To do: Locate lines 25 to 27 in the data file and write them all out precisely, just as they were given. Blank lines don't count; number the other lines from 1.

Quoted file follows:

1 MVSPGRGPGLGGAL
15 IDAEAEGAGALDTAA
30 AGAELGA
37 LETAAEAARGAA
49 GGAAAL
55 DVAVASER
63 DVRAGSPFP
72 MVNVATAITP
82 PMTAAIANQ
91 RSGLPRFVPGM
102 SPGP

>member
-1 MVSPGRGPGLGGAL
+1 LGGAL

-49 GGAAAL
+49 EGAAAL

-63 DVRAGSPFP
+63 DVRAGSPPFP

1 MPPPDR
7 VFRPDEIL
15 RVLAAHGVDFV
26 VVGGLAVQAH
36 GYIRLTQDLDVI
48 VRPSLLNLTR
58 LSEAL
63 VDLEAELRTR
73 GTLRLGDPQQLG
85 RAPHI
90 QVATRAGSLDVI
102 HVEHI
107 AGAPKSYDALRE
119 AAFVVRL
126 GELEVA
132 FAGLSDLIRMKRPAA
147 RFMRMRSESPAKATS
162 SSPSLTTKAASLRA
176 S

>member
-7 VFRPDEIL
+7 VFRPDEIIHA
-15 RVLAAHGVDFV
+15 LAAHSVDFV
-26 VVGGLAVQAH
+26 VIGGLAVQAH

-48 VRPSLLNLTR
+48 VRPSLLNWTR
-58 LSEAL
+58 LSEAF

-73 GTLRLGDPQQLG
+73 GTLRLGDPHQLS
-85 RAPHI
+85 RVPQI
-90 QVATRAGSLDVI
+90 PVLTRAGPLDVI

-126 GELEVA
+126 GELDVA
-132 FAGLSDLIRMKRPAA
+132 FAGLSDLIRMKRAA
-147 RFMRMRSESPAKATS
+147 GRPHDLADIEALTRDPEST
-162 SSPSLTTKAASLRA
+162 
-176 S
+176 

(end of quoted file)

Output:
58 LSEAL
63 VDLEAELRTR
73 GTLRLGDPQQLG